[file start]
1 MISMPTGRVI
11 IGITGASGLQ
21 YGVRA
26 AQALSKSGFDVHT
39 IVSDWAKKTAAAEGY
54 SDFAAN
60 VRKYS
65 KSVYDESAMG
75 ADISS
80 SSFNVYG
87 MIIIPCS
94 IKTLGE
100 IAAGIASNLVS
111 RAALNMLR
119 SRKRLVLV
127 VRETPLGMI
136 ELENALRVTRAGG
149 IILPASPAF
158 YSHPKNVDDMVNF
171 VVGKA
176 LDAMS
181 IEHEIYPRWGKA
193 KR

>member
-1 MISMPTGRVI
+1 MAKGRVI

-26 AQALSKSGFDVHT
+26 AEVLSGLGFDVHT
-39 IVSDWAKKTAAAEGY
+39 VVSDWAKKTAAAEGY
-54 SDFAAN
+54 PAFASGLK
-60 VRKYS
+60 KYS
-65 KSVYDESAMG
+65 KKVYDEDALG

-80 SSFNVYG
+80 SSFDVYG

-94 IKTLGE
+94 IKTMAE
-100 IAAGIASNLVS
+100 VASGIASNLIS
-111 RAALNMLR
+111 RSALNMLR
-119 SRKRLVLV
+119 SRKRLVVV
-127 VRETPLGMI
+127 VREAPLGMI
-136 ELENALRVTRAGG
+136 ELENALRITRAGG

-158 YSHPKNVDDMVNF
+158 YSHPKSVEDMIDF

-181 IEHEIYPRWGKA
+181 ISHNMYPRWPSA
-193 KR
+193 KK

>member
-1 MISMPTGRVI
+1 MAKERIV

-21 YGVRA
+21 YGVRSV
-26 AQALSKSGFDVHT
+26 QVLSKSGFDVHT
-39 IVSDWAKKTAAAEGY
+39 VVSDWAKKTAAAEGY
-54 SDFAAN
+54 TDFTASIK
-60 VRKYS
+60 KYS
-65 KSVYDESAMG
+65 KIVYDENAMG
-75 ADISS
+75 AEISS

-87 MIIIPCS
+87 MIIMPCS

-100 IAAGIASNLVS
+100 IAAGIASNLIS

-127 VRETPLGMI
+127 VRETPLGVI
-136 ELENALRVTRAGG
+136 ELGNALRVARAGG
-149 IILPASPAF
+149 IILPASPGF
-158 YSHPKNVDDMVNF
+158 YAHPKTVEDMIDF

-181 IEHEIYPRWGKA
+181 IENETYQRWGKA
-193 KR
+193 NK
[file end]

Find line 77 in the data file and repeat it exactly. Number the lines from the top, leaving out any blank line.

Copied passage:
+100 IAAGIASNLIS